Tax Benefits for Graduate Education

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1 Tax Benefits for Graduate Education Steven Bednar and Dora Gicheva November 2011 Abstract This paper examines how changes in the tax treatment of graduate tuition affect enrollment in and financing of graduate education. We examine the period of From and , employees could receive $5,250 worth of tax exempt graduate tuition assistance from their employer. From this exemption was not in place. Using the October supplements of the CPS we find that enrollment rates among full time workers were lowest when this tax exemption was not available. Using the National Postsecondary Student Aid Study we find that individuals aged enrolled in Master s or Doctoral programs receive more of their funding from employers when the tax exemption is in place. However, individuals aged do not see a significant increase. We control for features of the Tax Relief Act of Keywords:Educational Finance, Tax Code JEL Classification Codes:H52, I22 Preliminary draft. Comments are welcome. Please do not cite. Department of Economics, Elon University. Department of Economics, University of North Carolina at Greensboro. d 1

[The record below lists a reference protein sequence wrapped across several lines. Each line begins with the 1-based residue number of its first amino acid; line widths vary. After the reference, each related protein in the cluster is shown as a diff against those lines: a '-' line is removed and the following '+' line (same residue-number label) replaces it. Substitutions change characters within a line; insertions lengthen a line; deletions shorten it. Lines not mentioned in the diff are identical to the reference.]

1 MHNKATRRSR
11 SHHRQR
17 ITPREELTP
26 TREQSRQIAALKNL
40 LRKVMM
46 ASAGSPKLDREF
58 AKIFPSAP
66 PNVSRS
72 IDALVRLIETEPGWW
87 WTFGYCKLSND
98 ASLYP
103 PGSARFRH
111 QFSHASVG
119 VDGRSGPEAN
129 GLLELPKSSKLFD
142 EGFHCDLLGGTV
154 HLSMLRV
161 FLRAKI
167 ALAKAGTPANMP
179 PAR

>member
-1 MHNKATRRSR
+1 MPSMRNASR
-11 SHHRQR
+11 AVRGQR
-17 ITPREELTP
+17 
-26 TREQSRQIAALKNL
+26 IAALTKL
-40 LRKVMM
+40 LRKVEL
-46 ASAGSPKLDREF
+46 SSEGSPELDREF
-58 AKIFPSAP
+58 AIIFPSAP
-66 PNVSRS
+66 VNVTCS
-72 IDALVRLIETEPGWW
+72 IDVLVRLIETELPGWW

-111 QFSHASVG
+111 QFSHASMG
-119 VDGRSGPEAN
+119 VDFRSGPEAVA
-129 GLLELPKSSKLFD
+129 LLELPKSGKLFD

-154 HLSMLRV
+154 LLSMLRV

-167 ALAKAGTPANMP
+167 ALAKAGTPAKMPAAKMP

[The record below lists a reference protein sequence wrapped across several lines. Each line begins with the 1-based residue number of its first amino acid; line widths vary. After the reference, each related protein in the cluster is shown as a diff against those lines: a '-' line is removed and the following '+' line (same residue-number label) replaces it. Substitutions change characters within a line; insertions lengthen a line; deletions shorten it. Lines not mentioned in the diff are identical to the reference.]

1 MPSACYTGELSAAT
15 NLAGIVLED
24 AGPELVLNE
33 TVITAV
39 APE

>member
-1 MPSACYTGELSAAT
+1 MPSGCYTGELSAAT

2 In 2011, aggregate student debt eclipsed credit card debt (Lewin 2011). The national unemployment rate has hovered around nine percent meaning that college graduates are having a harder time landing jobs than in the past and thus being less able to pay down their student debt. Kahn (2010) finds that students who graduate in worse national economies are less likely to find a high paying job so they either complete more education or stick with a lower paying job. Lifetime earnings of those that graduate in a down economy are therefore lower than those that graduate during a good economy. The state of the economy can also affect decisions about whether to start a graduate degree. Johnson (2011) finds that enrollment of females in master s programs is countercyclical and male enrollment in graduate programs in general is acyclical. In addition to taking into account the state of the economy at the time of enrollment and completion of a degree, individuals must consider how they will fund the education. This paper examines how the state of the economy, the tax code and government education policies affect graduate enrollment rates as well as how students fund their graduate education. It is important to understand the degree to which different groups of students respond to tax incentives for education in order to be able to conduct cost-benefit analysis of the government spending on such benefits. In the academic year alone, $1 billion of graduate student aid was in the form of federal education tax credits and deductions (Baum and Payea 2010). While numerous studies have examined the enrollment responses of traditional undergraduate students to changes in the tax treatment of tuition payments 1, far less attention has been devoted to graduate students and older undergraduate students, who are most likely to pay for the education themselves and who have to balance work, family, and education expenditures. It is likely that tax 1 See for example Susan Dynarski s work, including Dynarski (2000), Dynarski (2003) and the overview in Dynarski (2002), as well as Long (2004) and Kane (2003),Kane (2007), Abraham and Clark (2006), among others. 2